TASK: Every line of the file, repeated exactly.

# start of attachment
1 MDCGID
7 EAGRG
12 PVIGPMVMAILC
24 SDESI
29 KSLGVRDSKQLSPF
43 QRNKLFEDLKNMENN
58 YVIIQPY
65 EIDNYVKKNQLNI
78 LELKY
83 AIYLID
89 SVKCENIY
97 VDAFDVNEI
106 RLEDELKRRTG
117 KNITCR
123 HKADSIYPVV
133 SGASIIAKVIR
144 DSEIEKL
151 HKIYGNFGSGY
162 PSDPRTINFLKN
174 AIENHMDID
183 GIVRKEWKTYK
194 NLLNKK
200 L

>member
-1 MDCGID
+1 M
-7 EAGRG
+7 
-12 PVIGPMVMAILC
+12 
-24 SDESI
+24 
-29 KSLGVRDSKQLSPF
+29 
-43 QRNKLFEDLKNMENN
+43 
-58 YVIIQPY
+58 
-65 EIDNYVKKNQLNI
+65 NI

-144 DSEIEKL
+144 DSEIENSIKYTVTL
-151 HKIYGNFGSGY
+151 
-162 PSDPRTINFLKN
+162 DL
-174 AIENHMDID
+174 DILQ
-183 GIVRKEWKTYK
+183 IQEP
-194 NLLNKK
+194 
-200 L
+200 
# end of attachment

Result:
1 MDCGID
7 EAGRG
12 PVIGPMVMAILC
24 SDESI
29 KSLGVRDSKQLSPF
43 QRNKLFEDLKNMENN
58 YVIIQPY
65 EIDNYVKKNQLNI
78 LELKY
83 AIYLID
89 SVKCENIY
97 VDAFDVNEI
106 RLEDELKRRTG
117 KNITCR
123 HKADSIYPVV
133 SGASIIAKVIR
144 DSEIEKL
151 HKIYGNFGSGY
162 PSDPRTINFLKN
174 AIENHMDID
183 GIVRKEWKTYK
194 NLLNKK
200 L

>member
-1 MDCGID
+1 M
-7 EAGRG
+7 
-12 PVIGPMVMAILC
+12 
-24 SDESI
+24 
-29 KSLGVRDSKQLSPF
+29 
-43 QRNKLFEDLKNMENN
+43 
-58 YVIIQPY
+58 
-65 EIDNYVKKNQLNI
+65 NI

-144 DSEIEKL
+144 DSEIENSIKYTVTL
-151 HKIYGNFGSGY
+151 
-162 PSDPRTINFLKN
+162 DL
-174 AIENHMDID
+174 DILQ
-183 GIVRKEWKTYK
+183 IQEP
-194 NLLNKK
+194 
-200 L
+200 